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Dennis Cooper

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Legal Commentary: Has dishonesty by an employee been sanctioned by the Court of Appeal?


The recent decision by the Court of Appeal – Cavenagh v William Evans [2012] EWCA Civ 697 –  to come down on the side of the former director of a company who was made redundant after deliberately taking money from his employer, to which he knew he was not entitled, has set a precedent which could alter the relationship between employer and employee.

The Court ordered the company in question to pay contractual compensation to the employee for having to leave without serving his notice period.

The decision is significant as it means if an employer terminates a contract of employment for a reason other than misconduct, it will still have to compensate the employee even if it is later discovered that he or she committed gross misconduct during his employment.
William Evans, a shop which has traded in St James’s Street in Piccadilly since 1883, originally terminated Duncan Cavenagh’s employment in March 2010 for commercial reasons under an employment contract clause that allowed them to make a payment in lieu of his notice period (PILON). They were set to make that payment, but then discovered that he had previously told a junior employee to countersign a cheque for £10,000, which he paid into his personal pension without the knowledge of the board.  
Upon discovering this, the company refused to make the payment in lieu and went to Court to seek repayment of the money he had taken. At trial, the judge found that Mr Cavenagh was guilty of gross misconduct.  She applied the well know principle set out in Boston Deep Sea Fishing that an employer may defend itself against a claim for damages by a former employee by relying upon his after discovered gross misconduct amounting to repudiation and decided that he was not entitled to his payment in lieu of notice.  She found that William Evans would have terminated summarily his employment if he had not hidden his gross misconduct.
The Court of Appeal allowed an appeal against that decision on the basis that a distinction must be made between the summary dismissal of an employee under a payment in lieu provision and summary dismissal for an unjustified reason. It has concluded that Boston Deep Sea Fishing only applies in the latter situation. Because William Evans did not dismiss Mr Cavenagh for gross misconduct in the first place, the Court of Appeal has ordered it to make the full payment in lieu to Mr Cavenagh. 
Although the trial judge did not make a finding of dishonesty in Mr Cavenagh’s case, such a finding could not have made any difference to the Court of Appeal’s decision which raises the spectre of an embezzler being compensated by an employer who terminated his employment in ignorance of his criminal act. In the light of this judgment, an employer will be forced to make a payment in lieu even if it later turns out that the employee was stealing money from the company at the time.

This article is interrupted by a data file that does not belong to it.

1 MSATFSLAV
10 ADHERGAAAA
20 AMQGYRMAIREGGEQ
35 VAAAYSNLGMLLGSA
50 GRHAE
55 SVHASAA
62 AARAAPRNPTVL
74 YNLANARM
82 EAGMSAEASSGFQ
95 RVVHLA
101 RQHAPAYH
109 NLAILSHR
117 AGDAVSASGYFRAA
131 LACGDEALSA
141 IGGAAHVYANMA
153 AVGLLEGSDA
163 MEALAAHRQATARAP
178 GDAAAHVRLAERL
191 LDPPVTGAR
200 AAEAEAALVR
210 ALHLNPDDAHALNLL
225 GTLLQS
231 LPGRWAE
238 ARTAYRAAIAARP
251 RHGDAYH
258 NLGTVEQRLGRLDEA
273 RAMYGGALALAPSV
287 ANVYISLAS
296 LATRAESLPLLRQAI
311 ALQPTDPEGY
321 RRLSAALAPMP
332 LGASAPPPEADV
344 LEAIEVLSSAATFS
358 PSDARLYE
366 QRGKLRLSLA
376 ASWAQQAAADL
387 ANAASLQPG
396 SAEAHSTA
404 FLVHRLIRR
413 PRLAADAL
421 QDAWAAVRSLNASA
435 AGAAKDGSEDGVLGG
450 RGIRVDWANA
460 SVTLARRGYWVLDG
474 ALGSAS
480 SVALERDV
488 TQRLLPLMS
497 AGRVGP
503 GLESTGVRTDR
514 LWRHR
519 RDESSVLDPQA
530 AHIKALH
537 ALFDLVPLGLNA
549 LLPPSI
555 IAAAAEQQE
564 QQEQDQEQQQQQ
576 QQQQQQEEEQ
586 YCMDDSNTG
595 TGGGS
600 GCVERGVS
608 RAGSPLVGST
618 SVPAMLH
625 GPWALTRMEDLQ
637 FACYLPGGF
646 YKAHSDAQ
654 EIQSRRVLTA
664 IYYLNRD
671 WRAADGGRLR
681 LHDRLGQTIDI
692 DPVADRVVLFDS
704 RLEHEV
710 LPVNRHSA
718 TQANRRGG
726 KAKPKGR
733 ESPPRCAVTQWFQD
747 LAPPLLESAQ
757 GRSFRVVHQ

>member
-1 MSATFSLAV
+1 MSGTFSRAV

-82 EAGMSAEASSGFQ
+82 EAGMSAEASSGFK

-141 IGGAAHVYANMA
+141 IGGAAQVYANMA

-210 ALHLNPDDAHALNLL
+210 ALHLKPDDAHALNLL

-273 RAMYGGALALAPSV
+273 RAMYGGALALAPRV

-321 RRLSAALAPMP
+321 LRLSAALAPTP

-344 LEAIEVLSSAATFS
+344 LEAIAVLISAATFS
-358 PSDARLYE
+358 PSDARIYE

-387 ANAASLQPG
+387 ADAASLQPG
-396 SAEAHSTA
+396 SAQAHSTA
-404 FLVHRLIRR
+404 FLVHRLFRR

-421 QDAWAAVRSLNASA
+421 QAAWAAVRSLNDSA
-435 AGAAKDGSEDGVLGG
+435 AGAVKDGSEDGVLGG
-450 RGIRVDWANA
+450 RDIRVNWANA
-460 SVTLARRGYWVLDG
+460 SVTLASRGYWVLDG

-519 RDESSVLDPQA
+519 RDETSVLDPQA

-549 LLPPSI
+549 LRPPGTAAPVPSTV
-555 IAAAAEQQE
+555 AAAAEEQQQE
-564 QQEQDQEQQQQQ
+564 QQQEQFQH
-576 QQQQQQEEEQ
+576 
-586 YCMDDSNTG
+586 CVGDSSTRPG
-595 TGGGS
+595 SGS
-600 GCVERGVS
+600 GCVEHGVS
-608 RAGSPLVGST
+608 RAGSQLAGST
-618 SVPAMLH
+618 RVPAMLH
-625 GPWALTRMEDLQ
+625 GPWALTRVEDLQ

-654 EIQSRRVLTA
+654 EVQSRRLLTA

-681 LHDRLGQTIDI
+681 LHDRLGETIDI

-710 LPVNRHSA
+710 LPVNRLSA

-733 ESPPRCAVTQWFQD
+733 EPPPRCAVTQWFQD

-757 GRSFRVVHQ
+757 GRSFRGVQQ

A consequence of the decision could be therefore that an employer will decide that the safer course to follow when terminating the employment of an unsatisfactory employee, especially where the payment in lieu is substantial (as it was in this case), will be to dismiss the employee summarily without explanation. If he can then find no basis for alleging repudiatory breach he can subsequently agree a settlement.  Messy, yes, but the risk to the employer is probably less as the likely principal measure of damages would be lost remuneration for the notice period i.e. the equivalent of the payment in lieu.
In the very long term it may be possible for employers to seek to redraft every single contract it has with an employee, so as to attempt to circumvent the Court of Appeal’s ruling. This cannot, however, address the obvious injustice large numbers may suffer for years to come.  The fact is that dishonest employees could continue to enjoy the fruits of their deceit and receive the same rewards as their honest colleagues.
The defendant in the William Evans case was guilty of a double breach of duty, as he not only took money to which he was not entitled but also failed to carry out his obligation as a director to bring this to the attention of his employer.  It seems odd, therefore, that the Court of Appeal considered that such double breach of duty did not vitiate any contractual obligation to make a payment to Mr Cavenagh induced by his deceit.
This case is due to continue as it is anticipated William Evans will be seeking to appeal to the Supreme Court. 
Dennis Cooper is Legal Consultant at Solicitors Zaiwalla & Co.

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